I was in the Commencement saddle when President Gregorian's new gown was ordered, and in the spirit of historical accuracy I offer a small correction to Lawrence Goodman's otherwise wonderfully thorough description of the history and significance of Brown's presidential garb ("Dressed for Success," July/August).
As we prepared to replace the frayed gown of the Swearer era, I consulted John McIntyre '39, who was an assistant to several Brown presidents. John called me to University Hall, pulled a small stepladder from his closet, and from a high shelf next to the vault pulled a bolt of seventeen yards of the specially dyed seal-brown poplin, wrapped carefully in tissue. It was from this material, mailed to Ireland, that the current garb is made.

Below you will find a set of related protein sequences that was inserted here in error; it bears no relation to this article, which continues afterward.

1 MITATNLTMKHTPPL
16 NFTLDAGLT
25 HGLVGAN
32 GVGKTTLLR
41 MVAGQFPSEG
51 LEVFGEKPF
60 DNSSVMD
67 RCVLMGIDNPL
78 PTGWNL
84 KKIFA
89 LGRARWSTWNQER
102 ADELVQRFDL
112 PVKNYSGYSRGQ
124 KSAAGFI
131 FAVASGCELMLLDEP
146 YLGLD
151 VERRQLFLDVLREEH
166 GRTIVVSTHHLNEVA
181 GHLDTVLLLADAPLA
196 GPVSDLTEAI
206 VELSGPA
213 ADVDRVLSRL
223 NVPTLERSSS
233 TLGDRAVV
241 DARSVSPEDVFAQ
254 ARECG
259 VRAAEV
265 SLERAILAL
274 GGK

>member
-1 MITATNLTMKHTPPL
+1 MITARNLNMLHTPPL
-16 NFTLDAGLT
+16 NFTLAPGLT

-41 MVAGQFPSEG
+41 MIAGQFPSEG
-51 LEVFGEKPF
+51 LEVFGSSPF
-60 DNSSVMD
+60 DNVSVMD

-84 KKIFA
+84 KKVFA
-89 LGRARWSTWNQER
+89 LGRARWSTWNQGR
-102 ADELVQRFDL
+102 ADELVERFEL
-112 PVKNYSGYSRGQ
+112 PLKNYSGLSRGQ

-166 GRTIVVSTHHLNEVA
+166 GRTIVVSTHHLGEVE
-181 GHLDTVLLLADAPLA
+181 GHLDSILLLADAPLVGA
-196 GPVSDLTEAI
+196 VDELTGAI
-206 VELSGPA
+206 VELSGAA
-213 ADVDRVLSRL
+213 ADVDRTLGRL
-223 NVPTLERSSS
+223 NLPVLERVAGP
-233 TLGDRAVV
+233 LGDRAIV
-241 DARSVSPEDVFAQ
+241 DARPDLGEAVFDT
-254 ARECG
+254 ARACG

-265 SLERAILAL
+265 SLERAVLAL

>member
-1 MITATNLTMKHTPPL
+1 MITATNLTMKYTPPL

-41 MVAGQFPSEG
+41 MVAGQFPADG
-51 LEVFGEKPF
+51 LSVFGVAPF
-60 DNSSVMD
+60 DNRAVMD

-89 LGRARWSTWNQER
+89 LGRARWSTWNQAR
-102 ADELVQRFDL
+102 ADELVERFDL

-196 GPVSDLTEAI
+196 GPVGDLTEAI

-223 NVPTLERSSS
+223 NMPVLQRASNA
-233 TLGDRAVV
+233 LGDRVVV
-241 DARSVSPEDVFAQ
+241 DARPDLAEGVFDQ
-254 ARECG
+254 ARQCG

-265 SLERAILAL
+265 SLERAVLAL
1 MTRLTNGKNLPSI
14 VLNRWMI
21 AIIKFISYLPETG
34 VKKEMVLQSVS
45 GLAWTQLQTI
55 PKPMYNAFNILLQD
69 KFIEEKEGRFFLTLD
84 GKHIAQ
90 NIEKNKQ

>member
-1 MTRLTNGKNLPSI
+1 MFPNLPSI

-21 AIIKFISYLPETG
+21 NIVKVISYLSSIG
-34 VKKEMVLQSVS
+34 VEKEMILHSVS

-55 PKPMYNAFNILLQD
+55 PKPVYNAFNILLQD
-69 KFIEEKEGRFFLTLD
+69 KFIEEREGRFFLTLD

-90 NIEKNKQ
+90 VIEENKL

Of interest: The gown's red, the red of the St. George's Cross, is not the same hue approved by the Corporation in 1912, which, with seal brown, was decreed the official University red. The one on the president's gown is the shade that Mrs. J. N. Brown preferred, and she was footing the bill. Brown's official red is cardinal red, which has a darker tone. If one looks carefully at the ceremonial robes of the Brown Corporation, one will note that some of the ribbing is cardinal red and some is the brighter St. George's red.
The writer oversaw Brown's Commencement ceremonies for twenty years, from 1980 to 2000.